Why do I have irregular cycles? How can we treat irregular cycles?
There’s a long list of possibilities causing the menstrual cycles to vary from the usual 28 to 35 days periods and lasting 4 to 7 days that most women usually experience.
Of course once we rule out pregnancy, a gynecology exam can help us zero in on the cause and develop a treatment plan.
A change in hormone levels from stress, weight gain or illness or other disruptions in a woman’s routine can affect the menstrual cycle. If the thyroid or other glands are not functioning properly, one sign may be problems of the menstrual cycle.
Polyps or dangling growths in the lining of the uterus and fibroids, also known as leiomyoma are knots or growths of the muscle layer of the uterus may cause heavy bleeding and bleeding between cycles. These growths are usually benign.
Endometriosis or adenomyosis can occur when the lining tissue of the uterus starts to growth outside the uterus or into the wall of the uterus. These may cause abnormal bleeding as well as pain during the cycles and painful intercourse.
Other causes include polycystic ovary syndrome which can be seen on ultrasound, pelvic infections caused when bacteria enters the genital tract usually during sexual intercourse, bleeding disorders such as Von Willebrand’s disease, and cervical or upper uterine cancer.
A history of use of medication such as blood thinners, skipped or late birth control pills would give us the answer also.
Pelvic examination may help us determine if there are fibroids of the uterus or any large ovarian cysts. A Pelvic ultrasound will locate abnormalities of the thickness of the lining of the uterus or polycystic ovaries. The Pap test will help us determine if there is pre-cancer or cancer of the cervix. A complete blood count, blood sugar, thyroid hormone test, or other hormone tests may be very helpful.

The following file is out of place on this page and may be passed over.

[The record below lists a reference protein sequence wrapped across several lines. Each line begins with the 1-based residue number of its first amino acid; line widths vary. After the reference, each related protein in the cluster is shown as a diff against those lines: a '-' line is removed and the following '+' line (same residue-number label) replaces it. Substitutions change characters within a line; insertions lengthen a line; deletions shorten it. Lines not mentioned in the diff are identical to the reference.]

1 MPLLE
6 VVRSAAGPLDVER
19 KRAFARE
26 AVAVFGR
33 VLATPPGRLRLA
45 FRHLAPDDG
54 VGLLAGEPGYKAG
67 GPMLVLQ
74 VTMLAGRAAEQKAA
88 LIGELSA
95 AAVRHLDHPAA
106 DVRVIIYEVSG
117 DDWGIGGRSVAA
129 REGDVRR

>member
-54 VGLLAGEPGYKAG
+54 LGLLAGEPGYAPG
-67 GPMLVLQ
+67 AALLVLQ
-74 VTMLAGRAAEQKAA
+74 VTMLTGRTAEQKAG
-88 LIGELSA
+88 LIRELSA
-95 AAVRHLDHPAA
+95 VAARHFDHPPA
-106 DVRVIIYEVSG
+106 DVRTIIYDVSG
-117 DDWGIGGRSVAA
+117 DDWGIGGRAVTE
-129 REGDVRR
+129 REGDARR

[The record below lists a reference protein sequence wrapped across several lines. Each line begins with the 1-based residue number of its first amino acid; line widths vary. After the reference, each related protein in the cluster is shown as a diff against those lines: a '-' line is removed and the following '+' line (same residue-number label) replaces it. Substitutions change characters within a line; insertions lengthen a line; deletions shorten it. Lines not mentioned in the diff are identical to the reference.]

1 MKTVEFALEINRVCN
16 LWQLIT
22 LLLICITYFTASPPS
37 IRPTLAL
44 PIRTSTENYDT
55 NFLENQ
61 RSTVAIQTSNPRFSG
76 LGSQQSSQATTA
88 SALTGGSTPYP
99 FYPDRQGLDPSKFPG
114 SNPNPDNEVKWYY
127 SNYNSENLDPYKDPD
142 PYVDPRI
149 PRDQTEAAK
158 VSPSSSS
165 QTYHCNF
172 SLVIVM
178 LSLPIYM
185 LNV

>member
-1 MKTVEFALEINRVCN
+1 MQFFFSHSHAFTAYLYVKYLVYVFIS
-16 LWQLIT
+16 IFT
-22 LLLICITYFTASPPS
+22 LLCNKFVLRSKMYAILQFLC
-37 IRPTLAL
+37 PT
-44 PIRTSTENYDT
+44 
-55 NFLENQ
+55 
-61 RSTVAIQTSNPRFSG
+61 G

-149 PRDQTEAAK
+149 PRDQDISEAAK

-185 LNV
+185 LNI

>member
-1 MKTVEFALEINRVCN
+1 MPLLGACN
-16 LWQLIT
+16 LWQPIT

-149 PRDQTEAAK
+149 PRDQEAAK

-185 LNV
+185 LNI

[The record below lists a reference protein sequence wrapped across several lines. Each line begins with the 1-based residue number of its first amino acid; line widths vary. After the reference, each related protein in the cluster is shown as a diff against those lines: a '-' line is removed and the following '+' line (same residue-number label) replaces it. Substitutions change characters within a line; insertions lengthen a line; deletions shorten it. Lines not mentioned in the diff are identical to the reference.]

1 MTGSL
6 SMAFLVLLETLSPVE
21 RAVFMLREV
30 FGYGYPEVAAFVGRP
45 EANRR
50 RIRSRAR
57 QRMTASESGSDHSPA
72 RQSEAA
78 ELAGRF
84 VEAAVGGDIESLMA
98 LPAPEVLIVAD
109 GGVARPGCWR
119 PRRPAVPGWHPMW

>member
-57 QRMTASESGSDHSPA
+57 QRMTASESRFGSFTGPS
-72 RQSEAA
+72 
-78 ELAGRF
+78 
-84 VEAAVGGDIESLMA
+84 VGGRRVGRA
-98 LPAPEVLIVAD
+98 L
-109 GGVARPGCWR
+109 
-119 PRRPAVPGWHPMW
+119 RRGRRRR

Hysteroscopy, scoping the inside of the uterus with a directed biopsy tells us if there are polyps, pre-cancer or uterine cancer. The polyps can be removed and sometimes fibroids can also be scrapped away. Young women may not need this step to determine the cause of the abnormal bleeding.
If all the results so far are normal or unremarkable, a daily pill of estrogen and progestin or progestin only may be all that’s needed to return the cycles to a regular and short interval.
Laparoscopy, a surgery to look inside the pelvis may be required if the cycles remain irregular to locate and treat endometriosis.
Fibroids can be treated with surgery to remove them, or a procedure to block their blood supply, or in some cases with anti-estrogen medications.
Menopause or premature ovarian failure, when the ovaries stop working, may lead to absent or very infrequent cycles.